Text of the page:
If you haven’t checked out our YouTube channel here’s a good chance to do so–because I shot and edited this video to share a little bit of the experience of the adventures had at our first official AdventureRx meetup! As we move forward with life on the road I anticipate a lot more of our experience being shared through a visual medium–and honestly I love making videos. It’s possible to really cover a lot more ground in a shorter period of time than with writing. My next video is going to detail the taping method that I used to consistently get 3+ weeks out of my CGM sensors that withstands all kinds of exercise including off-width climbing!
In the AdventureRx podcast (episode 35, coming up this week) I will be playing some tape from our last night at camp together as we all sat around the campfire and I got to hear firsthand perspectives of what this type of community means to those in attendance. While I sat in my car on the drive out and watched the many miles between Massachusetts and Kentucky tick past, I couldn’t help but wonder if I had overreached–maybe I’d be the only one there, or maybe it would be a total wash–worse yet, maybe people would show up with high expectations and be disappointed. That stood out as the worst option as I kept mulling it over.
I won’t attempt to speak for anyone who attended but I will say that it was a wonderful experience for me to connect with fellow type 1s in the outdoors. Everyone who came out really wanted to be there–and there was something for everyone. I think that some folks expected it to be more intimidating or “extreme” for lack of a better term–and were surprised to find that the whole weekend was really quite approachable and adaptable. Nevertheless, I was really happy to get some quality time on the rock and really devote time to just enjoying the time out climbing. That simplicity really scratched an itch that I’ve had with all of the competing tasks associated with constantly creating content for our various channels. It felt good to deliberately leave my phone and camera behind and devote my focus to the people and the climbing.
Of course I found my new friends able and willing to help out with capturing video, which is largely how the above work of fine art came into existence–team effort for sure! I know that I would have been at a significant disadvantage trying to capture all of those videos and photos on my own, so I want to offer my thanks to Andrew, Brian and Jessie (I hope I am not forgetting anyone). This of course got me thinking about a couple of things on the ride home.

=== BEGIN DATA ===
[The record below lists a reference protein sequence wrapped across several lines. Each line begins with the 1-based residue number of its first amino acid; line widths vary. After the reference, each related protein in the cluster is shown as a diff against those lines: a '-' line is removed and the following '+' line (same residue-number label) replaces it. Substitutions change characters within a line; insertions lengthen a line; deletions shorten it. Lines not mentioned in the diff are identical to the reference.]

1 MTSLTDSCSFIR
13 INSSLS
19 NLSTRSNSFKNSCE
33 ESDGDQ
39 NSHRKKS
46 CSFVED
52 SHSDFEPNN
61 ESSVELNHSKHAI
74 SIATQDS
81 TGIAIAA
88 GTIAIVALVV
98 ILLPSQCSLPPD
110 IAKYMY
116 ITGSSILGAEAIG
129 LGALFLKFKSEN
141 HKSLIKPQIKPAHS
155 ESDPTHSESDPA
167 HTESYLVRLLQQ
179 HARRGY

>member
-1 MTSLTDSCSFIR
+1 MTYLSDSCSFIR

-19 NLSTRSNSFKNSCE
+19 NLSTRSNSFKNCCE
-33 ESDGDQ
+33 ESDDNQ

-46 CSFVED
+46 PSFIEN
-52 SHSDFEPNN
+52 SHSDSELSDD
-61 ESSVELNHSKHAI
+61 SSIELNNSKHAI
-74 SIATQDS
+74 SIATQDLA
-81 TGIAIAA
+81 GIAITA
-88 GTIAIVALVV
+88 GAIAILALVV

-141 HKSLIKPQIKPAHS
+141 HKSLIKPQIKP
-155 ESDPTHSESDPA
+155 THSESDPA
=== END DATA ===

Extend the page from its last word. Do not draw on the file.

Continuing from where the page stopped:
I realized that, as I mentioned in the opening, I wanted to really start sharing my stories from life on the road through the YouTube channel. Project365 was a documentary film effort–and I learned a lot from that task. Namely that I don’t want to do that much editing in one stretch (9 months approximately) ever again unless there are many, many dollars coming my way. I also realized that I miss editing shorter videos and visual story telling–and that variety in my creative outlets is important to keep things fresh. What’s the point in having lots of channels if you can’t communicate through different mediums?
That last realization was a kind of an epiphany for me.
When Project365 came about as an idea, it was just about the project. It was about the content–the film. I just wanted to tell my story and move on, but when I looked for a platform to share my story and my admittedly somewhat contrarian views of life with diabetes I found that I didn’t seem to belong anywhere. Creating content is different than creating a platform. I wound up doing both, sort of by accident and now LivingVertical is this platform that has room for others whose ideas for adventurous projects and stories need a home. Could we grow to include multiple voices and create a home for type 1 diabetes adventure and media where those who march to the beat of their own drum are the norm?
It sure could.
I share this with you because it’s what’s been rattling around in my brain of late–it’s less of an announcement and more of a vision of the future. I think it’s a very actionable vision and I have already been reaching out to others who have stories, projects and have adventure (along with exogenous insulin!) in their blood–and there are many more of us out there than I ever would have guessed a few years back. I know that it’s a real need–it’s just going to take legwork to make it a real thing. The good news is that scrappiness will sustain legwork over the long haul, and that’s something we have in spades!
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